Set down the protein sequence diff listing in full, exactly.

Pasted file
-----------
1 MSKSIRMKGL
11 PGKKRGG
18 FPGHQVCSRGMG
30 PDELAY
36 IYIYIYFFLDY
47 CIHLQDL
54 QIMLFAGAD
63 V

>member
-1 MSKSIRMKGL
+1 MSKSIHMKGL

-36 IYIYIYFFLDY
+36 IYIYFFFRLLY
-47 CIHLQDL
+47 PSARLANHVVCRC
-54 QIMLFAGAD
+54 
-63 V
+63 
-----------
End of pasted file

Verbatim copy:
1 MSKSIRMKGL
11 PGKKRGG
18 FPGHQVCSRGMG
30 PDELAY
36 IYIYIYFFLDY
47 CIHLQDL
54 QIMLFAGAD
63 V

>member
-1 MSKSIRMKGL
+1 MSKSIHMKGL

-36 IYIYIYFFLDY
+36 IYIYFFFRLLY
-47 CIHLQDL
+47 PSARLANHVVCRC
-54 QIMLFAGAD
+54 
-63 V
+63 